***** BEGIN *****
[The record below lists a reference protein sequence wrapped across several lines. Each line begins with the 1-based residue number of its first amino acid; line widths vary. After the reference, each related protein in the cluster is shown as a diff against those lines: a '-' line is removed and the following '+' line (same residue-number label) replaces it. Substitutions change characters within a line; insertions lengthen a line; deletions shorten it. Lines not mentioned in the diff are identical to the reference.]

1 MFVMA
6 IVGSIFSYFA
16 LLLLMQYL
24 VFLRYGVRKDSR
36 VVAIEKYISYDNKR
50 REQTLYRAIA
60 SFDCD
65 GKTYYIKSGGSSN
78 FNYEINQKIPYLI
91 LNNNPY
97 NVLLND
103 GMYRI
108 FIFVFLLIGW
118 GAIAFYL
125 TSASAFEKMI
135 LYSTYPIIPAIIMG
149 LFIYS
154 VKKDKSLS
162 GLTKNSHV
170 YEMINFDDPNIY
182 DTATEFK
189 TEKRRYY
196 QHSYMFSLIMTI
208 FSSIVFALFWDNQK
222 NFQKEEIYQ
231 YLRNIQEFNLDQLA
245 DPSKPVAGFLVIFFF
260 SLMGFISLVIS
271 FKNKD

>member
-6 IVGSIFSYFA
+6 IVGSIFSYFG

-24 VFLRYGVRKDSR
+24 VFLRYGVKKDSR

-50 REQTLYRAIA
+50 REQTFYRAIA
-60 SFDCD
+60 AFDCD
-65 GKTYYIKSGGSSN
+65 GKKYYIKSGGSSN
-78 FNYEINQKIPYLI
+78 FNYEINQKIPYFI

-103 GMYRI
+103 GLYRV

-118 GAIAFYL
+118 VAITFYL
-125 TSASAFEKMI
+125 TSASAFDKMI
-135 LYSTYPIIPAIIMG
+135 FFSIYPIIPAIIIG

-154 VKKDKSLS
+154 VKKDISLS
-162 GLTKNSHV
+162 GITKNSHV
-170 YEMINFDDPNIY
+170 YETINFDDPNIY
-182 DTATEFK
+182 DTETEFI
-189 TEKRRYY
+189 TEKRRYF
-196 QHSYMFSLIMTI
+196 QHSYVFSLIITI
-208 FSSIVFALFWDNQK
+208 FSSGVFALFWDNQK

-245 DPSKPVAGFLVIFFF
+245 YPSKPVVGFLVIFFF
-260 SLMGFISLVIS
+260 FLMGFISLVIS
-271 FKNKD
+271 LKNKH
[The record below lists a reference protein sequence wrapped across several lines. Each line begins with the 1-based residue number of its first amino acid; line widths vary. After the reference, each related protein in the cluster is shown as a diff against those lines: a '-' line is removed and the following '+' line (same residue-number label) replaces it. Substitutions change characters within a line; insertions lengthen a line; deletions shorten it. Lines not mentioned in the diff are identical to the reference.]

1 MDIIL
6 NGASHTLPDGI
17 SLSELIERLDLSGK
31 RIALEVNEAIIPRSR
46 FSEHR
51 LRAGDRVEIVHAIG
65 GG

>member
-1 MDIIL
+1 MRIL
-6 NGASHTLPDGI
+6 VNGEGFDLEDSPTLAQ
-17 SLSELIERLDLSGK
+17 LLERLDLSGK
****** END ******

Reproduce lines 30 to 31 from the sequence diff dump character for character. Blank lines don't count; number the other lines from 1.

271 FKNKD

>member